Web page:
Wednesday, June 21, 2006

The Penderwicks

I'm a lover of children's literature - good, old fashioned children's literature that brings to mind long hot summers & endless hours of riding bikes, building forts and imaging adventures. It seems that this sort of childhood has fallen out of fashion in this era of video games and scheduled playdates. Children's books have changed along with childhood; much of their innocent charm has faded under the glaring eye of our technological society. But there are always the classics, which I re-read faithfully and hope to share with my own children someday - L.M. Montgomery's Anne of Green Gables books, Susan Cooper's The Dark is Rising series and L. M. Boston's Green Knowe stories, among others.
I can now add to these Jeanne Birdsall's new book The Penderwicks: A Summer Tale of Four Sisters, Two Rabbits and a Very Interesting Boy. Winner of this year's National Book Award, Birdsall's "retro" story of four sisters and their summer adventures is a charming tale. The Penderwicks, forced to search out a new vacation cottage after their place on Cap Cod is sold by the land lord, find themselves in a picture perfect cottage on the estate of Arundel, a mansion surrounded by beautiful gardens. Add in a friendly cook & gardener, a lonely boy, a mean land lady and a troublesome dog and you have the makings of a wonderful family story.
In an interview with School Library Journal, Birdsall admits she didn't realize just how radical her retro story was when she began writing it. A first time author, Birdsall used classic children's authors like E. Nesbit and Edward Eager as inspiration for her simple story. "I wrote the kind of book I read and that I’ve always read, " says Birdsall. After reading early drafts, Birdsall's agent warned her she wasn't writing the type of books children read these days - Birdsall's book wasn't edgy enough. Birdsall finished the book anyway, only to have HarperCollins accept the book, but with conditions. As her agent predicted, they wanted it edgier.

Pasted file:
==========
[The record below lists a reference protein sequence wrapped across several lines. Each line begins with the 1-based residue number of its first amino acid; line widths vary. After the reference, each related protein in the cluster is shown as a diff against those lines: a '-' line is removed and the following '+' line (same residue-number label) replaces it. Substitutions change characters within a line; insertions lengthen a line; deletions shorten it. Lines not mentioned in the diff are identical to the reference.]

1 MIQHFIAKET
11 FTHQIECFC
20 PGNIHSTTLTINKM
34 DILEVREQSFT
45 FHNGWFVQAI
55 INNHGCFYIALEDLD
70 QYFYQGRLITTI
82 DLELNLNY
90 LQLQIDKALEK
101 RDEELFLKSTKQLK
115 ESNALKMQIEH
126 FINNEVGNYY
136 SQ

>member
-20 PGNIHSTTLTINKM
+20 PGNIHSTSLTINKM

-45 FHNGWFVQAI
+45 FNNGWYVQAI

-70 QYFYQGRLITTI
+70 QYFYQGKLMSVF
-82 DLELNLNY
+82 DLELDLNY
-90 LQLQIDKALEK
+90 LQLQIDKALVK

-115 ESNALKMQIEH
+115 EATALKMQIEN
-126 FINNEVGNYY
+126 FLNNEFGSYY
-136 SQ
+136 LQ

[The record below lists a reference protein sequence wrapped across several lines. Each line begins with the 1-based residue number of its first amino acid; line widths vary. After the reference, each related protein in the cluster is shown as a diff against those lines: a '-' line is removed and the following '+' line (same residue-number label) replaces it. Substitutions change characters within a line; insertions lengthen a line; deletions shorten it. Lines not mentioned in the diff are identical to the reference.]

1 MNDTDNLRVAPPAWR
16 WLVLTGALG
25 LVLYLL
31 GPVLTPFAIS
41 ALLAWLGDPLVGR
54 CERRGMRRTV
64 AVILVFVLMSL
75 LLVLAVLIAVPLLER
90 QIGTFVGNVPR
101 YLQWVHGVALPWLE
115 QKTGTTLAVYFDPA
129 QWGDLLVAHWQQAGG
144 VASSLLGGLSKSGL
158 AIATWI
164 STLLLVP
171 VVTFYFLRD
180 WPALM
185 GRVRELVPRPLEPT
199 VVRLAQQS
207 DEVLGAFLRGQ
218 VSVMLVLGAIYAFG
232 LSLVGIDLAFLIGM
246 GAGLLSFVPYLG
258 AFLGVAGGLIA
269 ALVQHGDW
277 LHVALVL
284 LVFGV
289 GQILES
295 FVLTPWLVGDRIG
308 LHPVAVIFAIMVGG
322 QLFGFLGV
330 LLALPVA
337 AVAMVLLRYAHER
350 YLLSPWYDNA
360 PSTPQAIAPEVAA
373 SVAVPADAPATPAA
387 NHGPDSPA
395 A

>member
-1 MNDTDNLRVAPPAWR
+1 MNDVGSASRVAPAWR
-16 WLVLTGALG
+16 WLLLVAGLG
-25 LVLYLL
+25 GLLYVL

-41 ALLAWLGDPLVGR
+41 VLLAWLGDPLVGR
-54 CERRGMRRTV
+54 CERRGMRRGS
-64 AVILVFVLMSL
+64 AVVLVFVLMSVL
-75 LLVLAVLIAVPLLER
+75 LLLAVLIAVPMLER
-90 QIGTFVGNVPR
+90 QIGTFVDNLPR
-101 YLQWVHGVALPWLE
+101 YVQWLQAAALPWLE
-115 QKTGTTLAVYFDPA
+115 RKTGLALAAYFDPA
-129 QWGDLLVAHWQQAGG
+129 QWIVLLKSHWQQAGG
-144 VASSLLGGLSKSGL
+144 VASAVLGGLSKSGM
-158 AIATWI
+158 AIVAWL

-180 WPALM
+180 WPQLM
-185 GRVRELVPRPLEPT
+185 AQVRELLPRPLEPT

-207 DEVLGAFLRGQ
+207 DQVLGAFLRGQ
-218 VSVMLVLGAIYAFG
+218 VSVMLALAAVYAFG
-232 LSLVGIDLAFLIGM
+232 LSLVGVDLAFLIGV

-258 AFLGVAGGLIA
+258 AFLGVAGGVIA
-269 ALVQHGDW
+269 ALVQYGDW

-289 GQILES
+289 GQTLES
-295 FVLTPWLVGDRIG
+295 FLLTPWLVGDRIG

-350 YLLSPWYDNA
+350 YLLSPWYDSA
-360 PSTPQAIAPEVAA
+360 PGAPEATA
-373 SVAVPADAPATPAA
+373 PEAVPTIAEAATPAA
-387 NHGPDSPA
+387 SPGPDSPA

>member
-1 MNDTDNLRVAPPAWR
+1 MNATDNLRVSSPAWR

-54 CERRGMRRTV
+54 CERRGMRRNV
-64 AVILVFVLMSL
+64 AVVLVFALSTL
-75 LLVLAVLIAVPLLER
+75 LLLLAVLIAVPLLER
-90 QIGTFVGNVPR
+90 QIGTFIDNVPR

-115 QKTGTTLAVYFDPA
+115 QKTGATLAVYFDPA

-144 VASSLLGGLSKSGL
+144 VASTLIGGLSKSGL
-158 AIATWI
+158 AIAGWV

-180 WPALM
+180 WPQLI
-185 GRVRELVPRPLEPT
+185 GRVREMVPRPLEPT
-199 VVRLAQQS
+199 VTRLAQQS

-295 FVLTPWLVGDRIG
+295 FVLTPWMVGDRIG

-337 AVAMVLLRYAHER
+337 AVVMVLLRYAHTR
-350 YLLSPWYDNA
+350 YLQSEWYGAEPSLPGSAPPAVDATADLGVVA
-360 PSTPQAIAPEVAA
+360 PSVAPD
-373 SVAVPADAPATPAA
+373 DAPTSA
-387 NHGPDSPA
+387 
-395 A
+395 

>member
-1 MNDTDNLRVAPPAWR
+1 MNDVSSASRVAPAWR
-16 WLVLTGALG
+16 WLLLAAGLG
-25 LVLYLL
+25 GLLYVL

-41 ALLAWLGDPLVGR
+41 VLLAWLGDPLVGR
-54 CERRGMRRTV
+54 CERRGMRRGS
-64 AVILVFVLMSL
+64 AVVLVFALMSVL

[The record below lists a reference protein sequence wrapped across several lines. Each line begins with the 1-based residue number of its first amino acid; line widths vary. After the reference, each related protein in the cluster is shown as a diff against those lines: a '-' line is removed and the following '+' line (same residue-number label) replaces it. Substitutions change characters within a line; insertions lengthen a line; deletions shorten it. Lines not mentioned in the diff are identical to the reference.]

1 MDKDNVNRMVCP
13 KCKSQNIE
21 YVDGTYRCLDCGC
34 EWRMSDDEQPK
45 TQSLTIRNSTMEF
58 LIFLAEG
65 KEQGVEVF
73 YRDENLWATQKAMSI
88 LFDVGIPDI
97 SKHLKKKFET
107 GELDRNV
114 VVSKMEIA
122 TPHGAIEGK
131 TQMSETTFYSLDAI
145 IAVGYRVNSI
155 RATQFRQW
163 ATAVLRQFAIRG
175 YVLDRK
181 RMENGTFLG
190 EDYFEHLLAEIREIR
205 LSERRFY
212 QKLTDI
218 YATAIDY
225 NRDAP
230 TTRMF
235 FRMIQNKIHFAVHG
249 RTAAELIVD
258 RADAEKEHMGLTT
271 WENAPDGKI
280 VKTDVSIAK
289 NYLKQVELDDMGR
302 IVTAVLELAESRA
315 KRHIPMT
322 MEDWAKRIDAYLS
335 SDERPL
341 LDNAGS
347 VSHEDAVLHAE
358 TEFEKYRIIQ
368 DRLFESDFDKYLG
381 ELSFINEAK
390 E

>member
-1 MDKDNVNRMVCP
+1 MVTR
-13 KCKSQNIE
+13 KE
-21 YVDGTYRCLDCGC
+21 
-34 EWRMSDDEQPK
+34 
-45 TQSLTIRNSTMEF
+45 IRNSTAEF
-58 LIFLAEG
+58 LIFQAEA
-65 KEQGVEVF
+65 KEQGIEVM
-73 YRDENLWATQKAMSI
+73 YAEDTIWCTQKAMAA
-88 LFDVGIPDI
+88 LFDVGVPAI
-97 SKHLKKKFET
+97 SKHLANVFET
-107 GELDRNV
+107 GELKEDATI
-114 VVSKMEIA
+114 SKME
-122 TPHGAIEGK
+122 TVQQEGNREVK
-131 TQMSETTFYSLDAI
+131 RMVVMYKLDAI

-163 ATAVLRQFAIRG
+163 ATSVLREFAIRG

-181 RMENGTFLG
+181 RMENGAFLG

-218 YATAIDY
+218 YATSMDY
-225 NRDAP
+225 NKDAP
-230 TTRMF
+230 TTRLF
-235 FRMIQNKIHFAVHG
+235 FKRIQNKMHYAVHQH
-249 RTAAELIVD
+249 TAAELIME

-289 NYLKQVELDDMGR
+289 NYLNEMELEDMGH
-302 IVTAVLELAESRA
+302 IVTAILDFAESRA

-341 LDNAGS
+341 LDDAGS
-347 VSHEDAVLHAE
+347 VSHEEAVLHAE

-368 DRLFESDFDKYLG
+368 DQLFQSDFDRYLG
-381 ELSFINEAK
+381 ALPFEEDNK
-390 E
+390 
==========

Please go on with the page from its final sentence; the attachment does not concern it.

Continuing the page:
Two years and several hated revisions later, Birdsall went with her gut and went back to her original story. Knopf accepted the manuscript a few months later with a minimum of changes. The Penderwicks remained true to Birdsall's original vision.
While there is certainly a need for children's literature that recognizes and addresses the myriad problems children of today face, there's also a need for literature as escape. Not all children today are forced to face abuse, abandonment or even divorce - and even those that are can sometimes benefit from simple stories with charm and grace. The Penderwick girls are not perfect and neither are their lives - their mother is dead and each girl bears her own responsibilities and faces her own faults. But the overriding message is one of family and loyalty that has much to say to the youth of today.

Birdsall, Jeanne. The Penderwicks: A Summer Tale of Four Sisters, Two Rabbits and a Very Interesting Boy. New York: Alfred A. Knopf, 2005.

What I'm Reading: Twelve Sharp by Janet Evanovich
On My Bookshelf: The Gods in Winter by Patricia Miles


Post a Comment

<< Home